Life and Death in 17 th Century British North America - PowerPoint PPT Presentation

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Life and Death in 17 th Century British North America

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  1. Life and Death in 17th Century British North America How did birth and death rates influence the development of British colonies?

  2. I. Stable Societies: The New England Colonies

  3. A. The “Numbers” • Nuclear families came in tact across the Atlantic • Key to population increase was longevity, not fertility • One of the first western societies in recorded history where one could count on knowing one’s grandchildren • Average woman marrying in early twenties bore eight children

  4. B. Family Life • Family = central unit of social stability • Goal = “godly” family ruled by the patriarch • Young people generally picked their own mates, usually neighbors

  5. B. Family Life (cont.) • At first, married children continued to live in the same towns with their parents • Romantic Puritans and the practice of “bundling” • Burst of illegitimacy during the first half of 1700’s

  6. B. Family Life (cont.) • Puritans were much more “secular” than often recognized • The place of “work” was the household and children were the source of extra laborers

  7. B. Family Life (cont.) • Churches were built on the foundation of family life -- “Half-Way Covenant” (1662) • Significant rates of literacy characterized New England --Ye Olde Deluder Satan Act (1647)

  8. B. Family Life (cont.) • Cambridge has a printing press by 1639 --The Day of Doom • First Bible printed in America (1663) --Algonquian, produced by John Eliot • First newspaper to endure in the colonies = Boston Newsletter (1704) • Harvard established (1636)

  9. C. Women’s roles and Class Status • A Proverbs 31 Woman • Distinct duties in the household • Women joined church more than men • Little political and legal rights • Women seen as weaker vessels with feebler minds • Less class inequality than in Europe or in the Chesapeake -- “yeoman” farmers

  10. C. Women’s roles and Class Status (cont.) • Wealth, not bloodlines nor religion, becomes the key determinant of social ranking • Pressure on the land brought tension due to the creation of new towns and the move into alternative occupations • Not uncommon for northern colonists to be servants at one time or another

  11. II. “Life on the Edge”: Southern Plantation Societies

  12. A. The “Numbers” • Much lower life expectancy than in New England • People married later due to indenture contracts • Greater informal power for women • Only one of three marriages survived a decade—lots of blended families

  13. B. Family Life • 70-85% of immigrants came as single indentured servants with many more men than women immigrating—so fewer stable nuclear families as a foundation • Wealthy fathers sent their sons to England for school and no printing press until 1671 • Sex ratio finally nearly even by 1690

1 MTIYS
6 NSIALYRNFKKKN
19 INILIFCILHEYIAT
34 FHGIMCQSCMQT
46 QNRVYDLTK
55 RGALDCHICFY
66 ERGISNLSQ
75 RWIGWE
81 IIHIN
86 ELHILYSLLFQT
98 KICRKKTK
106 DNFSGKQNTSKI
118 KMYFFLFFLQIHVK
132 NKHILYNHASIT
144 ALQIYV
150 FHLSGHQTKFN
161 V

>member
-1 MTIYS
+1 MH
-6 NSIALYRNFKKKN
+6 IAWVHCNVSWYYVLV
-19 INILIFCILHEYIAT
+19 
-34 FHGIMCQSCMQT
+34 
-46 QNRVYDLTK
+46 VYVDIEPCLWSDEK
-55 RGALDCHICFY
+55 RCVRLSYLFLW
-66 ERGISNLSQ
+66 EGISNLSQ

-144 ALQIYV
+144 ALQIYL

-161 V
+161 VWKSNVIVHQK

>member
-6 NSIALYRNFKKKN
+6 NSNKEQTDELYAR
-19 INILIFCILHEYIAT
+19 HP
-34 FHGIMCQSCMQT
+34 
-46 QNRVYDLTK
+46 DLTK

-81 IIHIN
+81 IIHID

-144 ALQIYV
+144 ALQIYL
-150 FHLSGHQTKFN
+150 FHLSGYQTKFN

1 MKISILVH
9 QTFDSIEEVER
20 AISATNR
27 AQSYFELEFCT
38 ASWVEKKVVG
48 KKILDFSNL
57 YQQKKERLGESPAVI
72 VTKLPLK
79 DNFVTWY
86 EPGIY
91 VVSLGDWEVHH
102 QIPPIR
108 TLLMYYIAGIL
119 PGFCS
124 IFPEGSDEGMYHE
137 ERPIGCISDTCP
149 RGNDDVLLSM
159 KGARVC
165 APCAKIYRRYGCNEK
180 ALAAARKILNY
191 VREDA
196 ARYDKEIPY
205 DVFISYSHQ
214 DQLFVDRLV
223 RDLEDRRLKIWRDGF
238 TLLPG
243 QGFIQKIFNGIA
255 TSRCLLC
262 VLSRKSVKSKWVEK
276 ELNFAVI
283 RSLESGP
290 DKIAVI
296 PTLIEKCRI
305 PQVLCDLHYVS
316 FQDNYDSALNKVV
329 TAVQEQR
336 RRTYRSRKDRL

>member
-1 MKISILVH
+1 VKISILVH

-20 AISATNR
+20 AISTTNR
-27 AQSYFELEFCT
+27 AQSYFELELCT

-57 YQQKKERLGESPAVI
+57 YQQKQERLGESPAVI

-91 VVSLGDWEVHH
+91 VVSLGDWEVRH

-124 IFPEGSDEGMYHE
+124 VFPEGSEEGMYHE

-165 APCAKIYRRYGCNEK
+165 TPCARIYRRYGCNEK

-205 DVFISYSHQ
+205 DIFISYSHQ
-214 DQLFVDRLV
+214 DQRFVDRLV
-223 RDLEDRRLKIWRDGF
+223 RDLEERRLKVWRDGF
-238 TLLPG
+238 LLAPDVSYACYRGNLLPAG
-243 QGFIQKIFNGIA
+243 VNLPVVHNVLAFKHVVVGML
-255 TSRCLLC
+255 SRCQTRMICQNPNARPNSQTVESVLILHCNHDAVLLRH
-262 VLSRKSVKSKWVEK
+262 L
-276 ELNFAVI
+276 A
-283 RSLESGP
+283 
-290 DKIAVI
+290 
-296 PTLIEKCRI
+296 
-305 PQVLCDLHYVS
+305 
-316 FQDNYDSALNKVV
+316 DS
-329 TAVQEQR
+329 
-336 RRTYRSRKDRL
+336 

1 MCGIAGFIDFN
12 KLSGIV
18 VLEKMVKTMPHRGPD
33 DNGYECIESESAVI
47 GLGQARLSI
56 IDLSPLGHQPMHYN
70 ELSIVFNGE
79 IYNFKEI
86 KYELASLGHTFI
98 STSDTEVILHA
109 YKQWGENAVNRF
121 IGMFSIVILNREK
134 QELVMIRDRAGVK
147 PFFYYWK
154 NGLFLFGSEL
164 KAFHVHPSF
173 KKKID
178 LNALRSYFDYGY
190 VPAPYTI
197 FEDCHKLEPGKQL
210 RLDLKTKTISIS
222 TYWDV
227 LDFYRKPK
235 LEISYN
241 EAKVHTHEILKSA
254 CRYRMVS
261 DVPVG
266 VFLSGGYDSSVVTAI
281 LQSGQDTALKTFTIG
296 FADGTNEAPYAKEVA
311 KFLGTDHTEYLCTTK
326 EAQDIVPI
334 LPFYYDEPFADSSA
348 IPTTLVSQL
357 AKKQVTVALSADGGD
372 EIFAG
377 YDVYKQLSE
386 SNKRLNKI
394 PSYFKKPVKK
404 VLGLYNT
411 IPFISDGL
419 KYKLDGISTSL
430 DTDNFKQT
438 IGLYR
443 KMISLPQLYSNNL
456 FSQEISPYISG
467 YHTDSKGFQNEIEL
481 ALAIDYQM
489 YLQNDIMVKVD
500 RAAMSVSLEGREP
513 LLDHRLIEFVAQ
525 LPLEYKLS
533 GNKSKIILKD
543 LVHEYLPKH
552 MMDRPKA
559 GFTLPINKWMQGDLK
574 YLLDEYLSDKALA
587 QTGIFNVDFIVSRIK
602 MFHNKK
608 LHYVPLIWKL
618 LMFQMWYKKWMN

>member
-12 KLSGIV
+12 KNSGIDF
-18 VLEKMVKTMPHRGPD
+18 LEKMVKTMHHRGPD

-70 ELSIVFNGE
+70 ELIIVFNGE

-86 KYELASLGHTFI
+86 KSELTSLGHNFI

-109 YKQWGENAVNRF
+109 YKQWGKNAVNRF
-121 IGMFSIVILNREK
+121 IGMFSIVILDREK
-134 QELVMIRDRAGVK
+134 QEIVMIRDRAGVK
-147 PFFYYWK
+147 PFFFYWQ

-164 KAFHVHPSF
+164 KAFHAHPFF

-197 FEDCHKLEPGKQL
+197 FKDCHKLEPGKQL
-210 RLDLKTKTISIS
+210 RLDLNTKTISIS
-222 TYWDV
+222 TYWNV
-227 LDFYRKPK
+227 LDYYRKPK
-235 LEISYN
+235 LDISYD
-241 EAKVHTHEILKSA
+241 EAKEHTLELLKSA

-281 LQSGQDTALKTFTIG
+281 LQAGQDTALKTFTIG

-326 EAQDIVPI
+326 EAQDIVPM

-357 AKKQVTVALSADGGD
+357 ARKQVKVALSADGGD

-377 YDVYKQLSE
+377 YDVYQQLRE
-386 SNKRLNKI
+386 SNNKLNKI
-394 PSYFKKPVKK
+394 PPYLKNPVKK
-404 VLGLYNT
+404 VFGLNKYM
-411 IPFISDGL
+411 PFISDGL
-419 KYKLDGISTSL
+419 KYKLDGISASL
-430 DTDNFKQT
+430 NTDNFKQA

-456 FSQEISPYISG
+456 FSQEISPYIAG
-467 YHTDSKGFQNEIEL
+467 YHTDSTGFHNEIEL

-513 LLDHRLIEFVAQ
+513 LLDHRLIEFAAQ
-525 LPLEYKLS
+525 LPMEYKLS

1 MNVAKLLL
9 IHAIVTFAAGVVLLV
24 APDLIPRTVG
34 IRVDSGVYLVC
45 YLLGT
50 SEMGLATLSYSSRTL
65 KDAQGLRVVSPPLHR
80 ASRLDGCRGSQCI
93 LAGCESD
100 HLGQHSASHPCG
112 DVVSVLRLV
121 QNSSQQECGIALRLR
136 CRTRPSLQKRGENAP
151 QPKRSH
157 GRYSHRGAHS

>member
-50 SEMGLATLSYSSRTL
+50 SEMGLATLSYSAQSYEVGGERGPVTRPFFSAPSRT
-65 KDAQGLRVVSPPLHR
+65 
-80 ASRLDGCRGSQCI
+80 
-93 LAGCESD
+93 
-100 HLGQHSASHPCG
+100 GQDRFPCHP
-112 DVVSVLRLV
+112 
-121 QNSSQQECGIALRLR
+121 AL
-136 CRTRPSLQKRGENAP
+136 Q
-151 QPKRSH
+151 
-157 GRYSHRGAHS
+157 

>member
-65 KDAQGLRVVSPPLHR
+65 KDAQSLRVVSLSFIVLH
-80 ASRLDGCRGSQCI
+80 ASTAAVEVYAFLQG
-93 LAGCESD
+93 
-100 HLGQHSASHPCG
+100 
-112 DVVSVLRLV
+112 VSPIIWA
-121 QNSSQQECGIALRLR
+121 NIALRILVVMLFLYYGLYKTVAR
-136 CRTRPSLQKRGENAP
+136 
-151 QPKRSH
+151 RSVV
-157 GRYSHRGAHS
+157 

14. C. Class Status • A Tobacco Economy produced class inequity • Indentured servants more economical than African slaves until the death rate drops • Third generation of planters come to dominate society and politics

  15. C. Class Status (cont.) • Freed indentures and indentured servants represented an increasing problem with land becoming increasingly difficult to obtain • Alternatives = Middle Colonies, Backcountry, or just wandering about

  16. III. The African-American Experience

  17. A. Some Freedom before the 1670’s • Approximately 12 million Africans brought to the Americas—most to the Caribbean • Experience on board for African slaves • Sullivan’s Island in Charleston Harbor = the African “Ellis Island”

  18. A. Some Freedom (cont.) • Gender imbalance 2:1 in favor of males • Christian conversion = “benefit” for loss of freedom • Status of African-Americans fluid until death rate drops

  19. Escalation of Slavery after 1670’s • Formation of Royal African Company in 1672 • Increase of Black codes during the last quarter of the 17th century --1660 = first recognition of slavery in Va. Law --1661 = comprehensive code in Barbados --1670 = recognized as life-long, inherited status --1696 = S.C. adopts Barbados-style slave code --1705 = Va. adopts Barbados-style slave code

  20. C. Colonial African-American Culture • Cultural identity protected by the size and density of population • Typical slave lived on a plantation having a work force of ten or more • Arrival time creates barriers between African-Americans

  21. C. Colonial African-American Culture (cont.) • Early decades of 18th century = “turning point” for African-American family life • Number of rebellions small, but fear of them occurring was great --Stono Rebellion (1732)

  22. IV. Social and Political Instability: 1675-1700 • Pressure on the land north and south • Bacon’s Rebellion (1676) • “Glorious Revolutions” in America (1688-1691) --Massachusetts, New York and Maryland • The Salem Witch Trials (1692) -- “Spectral Evidence”